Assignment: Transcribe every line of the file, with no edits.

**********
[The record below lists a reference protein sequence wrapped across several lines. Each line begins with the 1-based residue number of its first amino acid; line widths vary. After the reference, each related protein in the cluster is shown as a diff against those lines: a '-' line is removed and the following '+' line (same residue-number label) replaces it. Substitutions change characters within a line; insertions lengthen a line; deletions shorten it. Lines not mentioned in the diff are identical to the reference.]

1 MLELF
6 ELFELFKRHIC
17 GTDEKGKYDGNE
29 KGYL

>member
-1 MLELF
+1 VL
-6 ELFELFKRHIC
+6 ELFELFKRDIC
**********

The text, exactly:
[The record below lists a reference protein sequence wrapped across several lines. Each line begins with the 1-based residue number of its first amino acid; line widths vary. After the reference, each related protein in the cluster is shown as a diff against those lines: a '-' line is removed and the following '+' line (same residue-number label) replaces it. Substitutions change characters within a line; insertions lengthen a line; deletions shorten it. Lines not mentioned in the diff are identical to the reference.]

1 MLELF
6 ELFELFKRHIC
17 GTDEKGKYDGNE
29 KGYL

>member
-1 MLELF
+1 VL
-6 ELFELFKRHIC
+6 ELFELFKRDIC